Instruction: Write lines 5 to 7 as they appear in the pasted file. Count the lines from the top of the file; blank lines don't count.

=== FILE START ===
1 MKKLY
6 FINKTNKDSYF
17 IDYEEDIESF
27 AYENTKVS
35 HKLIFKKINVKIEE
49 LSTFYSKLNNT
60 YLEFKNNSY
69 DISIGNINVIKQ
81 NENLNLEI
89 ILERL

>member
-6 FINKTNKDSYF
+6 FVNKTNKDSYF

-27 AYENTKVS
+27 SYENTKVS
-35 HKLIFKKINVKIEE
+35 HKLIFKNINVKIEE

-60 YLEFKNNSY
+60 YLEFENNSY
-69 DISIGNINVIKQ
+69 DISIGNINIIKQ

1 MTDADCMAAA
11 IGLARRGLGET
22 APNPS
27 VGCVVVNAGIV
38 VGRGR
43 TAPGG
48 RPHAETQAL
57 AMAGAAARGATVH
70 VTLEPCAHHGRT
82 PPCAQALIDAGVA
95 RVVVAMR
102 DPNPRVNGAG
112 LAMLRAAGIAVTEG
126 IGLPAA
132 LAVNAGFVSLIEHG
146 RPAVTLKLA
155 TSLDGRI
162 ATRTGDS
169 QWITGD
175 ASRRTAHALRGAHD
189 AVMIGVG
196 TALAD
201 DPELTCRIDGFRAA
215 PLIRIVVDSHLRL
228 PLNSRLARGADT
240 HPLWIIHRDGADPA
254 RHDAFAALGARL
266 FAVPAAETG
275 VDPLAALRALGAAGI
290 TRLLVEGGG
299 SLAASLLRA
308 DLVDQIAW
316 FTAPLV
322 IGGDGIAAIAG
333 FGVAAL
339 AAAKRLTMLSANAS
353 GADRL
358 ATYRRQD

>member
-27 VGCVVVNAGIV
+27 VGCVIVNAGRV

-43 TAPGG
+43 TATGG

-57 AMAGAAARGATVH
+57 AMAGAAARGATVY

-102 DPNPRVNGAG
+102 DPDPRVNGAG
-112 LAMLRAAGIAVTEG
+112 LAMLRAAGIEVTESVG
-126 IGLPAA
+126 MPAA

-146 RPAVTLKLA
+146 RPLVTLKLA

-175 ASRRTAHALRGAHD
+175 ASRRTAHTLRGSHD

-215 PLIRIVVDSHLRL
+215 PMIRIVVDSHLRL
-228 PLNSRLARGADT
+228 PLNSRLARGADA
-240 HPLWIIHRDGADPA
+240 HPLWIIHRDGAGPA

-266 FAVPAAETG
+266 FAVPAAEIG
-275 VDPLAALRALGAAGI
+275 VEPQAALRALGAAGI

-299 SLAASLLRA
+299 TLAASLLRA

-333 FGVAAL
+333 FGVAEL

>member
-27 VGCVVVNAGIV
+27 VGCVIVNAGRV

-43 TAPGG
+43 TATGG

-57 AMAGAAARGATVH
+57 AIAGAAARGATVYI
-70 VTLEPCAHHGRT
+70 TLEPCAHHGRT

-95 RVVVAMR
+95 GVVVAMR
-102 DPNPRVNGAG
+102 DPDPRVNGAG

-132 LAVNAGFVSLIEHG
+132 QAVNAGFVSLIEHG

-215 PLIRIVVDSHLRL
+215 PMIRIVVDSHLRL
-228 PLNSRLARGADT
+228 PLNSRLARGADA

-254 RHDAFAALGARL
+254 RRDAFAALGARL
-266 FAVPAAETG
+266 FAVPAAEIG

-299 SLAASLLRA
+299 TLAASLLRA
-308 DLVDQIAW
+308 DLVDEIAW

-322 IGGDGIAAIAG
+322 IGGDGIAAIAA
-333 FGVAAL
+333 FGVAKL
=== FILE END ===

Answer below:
35 HKLIFKKINVKIEE
49 LSTFYSKLNNT
60 YLEFKNNSY